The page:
McCarthy & Stone, the retirement homes builder that recently rejected a bid from its chairman and co-founder, was yesterday forced to confirm a profit forecast made mistakenly by its chief executive last month.
The Takeover Panel demanded the company substantiate statements made by Keith Lovelock that were reported in the media on 24 June. These indicated the company would outperform market expectations at the time.
This was construed by the Takeover Panel as a profit forecast, and the board of McCarthy yesterday had to publicly confirm that business was doing better than expected. Profits for the year ending in August are on course to exceed the £98.5m that analysts had pencilled in. Its profits leapt 80 per cent in the first six months of its financial year and its average house price has risen 19 per cent to £127,700.
The company's auditor, Ernst & Young, was also required to publicly stand behind the company's assumptions used for the profit forecast, as was UBS Warburg, McCarthy's adviser.
"We have discussed the forecast, together with the bases and assumptions upon which it has been made, with the company's auditors. We consider the forecast has been made with due care and consideration by the company," a statement from UBS to the Takeover Panel said yesterday.
McCarthy is still subject to the Takeover Panel rules, despite rejecting an offer from John McCarthy, its founder and chairman, last month. Mr Lovelock said at the time that the offer put forward by Mr McCarthy, who owns 13 per cent of the company, 'did not reflect the right value of the company'. Analysts expect the board of McCarthy to be holding out for an offer upwards of £600m. Shares in the group yesterday closed at 506.5p, giving it a market capitalisation of £527m.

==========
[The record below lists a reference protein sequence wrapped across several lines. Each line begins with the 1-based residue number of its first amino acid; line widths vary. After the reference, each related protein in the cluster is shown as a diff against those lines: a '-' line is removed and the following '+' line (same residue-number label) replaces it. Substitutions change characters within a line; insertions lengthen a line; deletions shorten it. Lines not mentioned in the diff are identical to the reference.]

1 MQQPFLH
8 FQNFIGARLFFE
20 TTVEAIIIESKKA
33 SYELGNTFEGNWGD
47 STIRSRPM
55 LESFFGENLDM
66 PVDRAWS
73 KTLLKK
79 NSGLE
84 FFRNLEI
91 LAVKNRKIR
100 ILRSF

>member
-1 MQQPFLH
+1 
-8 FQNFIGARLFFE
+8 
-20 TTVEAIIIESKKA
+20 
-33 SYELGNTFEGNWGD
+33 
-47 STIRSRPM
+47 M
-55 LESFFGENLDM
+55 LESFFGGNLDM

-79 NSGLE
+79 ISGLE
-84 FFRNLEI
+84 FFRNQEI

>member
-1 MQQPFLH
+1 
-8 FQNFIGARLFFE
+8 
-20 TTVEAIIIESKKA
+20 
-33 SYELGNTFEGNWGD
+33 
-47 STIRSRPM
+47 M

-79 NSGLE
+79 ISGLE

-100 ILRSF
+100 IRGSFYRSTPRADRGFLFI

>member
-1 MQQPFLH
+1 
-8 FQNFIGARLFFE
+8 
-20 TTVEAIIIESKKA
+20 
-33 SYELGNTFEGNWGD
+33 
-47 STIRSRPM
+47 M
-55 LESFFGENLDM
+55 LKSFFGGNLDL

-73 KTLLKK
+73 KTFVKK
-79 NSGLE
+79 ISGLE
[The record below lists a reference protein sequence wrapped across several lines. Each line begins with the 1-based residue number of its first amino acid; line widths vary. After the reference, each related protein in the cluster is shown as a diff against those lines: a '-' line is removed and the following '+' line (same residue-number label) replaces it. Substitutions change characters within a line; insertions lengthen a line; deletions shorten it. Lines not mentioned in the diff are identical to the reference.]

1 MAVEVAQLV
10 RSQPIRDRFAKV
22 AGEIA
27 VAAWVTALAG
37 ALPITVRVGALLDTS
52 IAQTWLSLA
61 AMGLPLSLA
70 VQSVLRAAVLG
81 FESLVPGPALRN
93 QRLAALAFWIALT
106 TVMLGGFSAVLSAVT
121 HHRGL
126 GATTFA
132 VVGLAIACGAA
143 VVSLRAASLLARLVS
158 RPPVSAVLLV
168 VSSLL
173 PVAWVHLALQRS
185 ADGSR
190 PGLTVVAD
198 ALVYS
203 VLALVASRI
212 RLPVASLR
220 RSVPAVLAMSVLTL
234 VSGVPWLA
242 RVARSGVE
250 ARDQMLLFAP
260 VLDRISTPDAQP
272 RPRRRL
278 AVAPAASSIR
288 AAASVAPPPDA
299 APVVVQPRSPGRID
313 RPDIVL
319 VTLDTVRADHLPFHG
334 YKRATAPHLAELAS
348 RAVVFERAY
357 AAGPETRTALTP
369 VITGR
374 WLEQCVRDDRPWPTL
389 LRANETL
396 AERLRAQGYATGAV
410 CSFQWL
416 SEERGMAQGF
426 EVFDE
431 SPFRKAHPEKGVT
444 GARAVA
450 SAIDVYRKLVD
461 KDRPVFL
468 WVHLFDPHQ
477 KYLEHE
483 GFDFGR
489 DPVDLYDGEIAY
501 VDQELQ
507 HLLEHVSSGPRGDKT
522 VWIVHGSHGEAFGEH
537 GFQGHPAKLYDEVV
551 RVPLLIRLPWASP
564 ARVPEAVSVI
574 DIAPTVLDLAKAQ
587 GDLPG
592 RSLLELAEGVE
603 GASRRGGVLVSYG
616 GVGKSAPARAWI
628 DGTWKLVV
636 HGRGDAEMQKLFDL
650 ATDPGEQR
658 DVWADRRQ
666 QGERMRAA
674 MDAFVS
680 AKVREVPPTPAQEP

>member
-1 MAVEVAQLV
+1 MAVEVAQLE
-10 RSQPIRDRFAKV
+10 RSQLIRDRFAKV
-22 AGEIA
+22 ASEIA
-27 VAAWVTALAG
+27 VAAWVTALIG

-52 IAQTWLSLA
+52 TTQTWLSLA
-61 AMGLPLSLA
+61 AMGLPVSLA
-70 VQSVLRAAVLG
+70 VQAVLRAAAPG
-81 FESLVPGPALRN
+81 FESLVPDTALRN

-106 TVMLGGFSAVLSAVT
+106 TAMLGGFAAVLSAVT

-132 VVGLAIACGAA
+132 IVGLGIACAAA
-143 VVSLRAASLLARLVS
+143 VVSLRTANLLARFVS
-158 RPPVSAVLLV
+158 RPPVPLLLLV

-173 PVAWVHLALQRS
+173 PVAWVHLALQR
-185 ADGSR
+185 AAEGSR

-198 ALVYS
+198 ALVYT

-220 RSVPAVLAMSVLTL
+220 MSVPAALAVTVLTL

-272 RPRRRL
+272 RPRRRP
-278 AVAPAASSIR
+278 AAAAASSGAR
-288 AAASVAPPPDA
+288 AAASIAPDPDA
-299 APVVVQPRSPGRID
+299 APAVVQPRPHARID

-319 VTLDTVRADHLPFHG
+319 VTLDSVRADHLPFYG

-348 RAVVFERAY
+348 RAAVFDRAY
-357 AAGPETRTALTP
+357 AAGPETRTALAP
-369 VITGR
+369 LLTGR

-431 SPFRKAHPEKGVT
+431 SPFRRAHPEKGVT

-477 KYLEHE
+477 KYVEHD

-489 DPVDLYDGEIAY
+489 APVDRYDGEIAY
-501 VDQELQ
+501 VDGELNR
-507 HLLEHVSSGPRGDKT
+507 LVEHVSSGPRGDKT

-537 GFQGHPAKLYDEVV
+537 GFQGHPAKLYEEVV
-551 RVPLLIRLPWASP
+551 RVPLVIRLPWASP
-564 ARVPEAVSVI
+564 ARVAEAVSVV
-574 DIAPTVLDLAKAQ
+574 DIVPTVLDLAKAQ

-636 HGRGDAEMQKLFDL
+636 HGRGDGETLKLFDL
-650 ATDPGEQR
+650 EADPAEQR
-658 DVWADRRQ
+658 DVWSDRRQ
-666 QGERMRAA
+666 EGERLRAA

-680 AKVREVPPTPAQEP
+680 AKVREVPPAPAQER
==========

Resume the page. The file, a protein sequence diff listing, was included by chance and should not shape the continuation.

Mr McCarthy was yesterday still on the board as non-executive chairman, although his position has been put under review by the rest of the independent directors. Both sides were yesterday remaining tight-lipped on whether negotiations with Mr McCarthy had been rekindled.
PricewaterhouseCoopers, advisers to John McCarthy, refused to comment on his intentions. The future of the company remains up for grabs. A number of rival homebuilders have ruled themselves out from being interested in the company, but it is thought likely that McCarthy would be an attractive bolt-on acquisition for many firms.Reuse content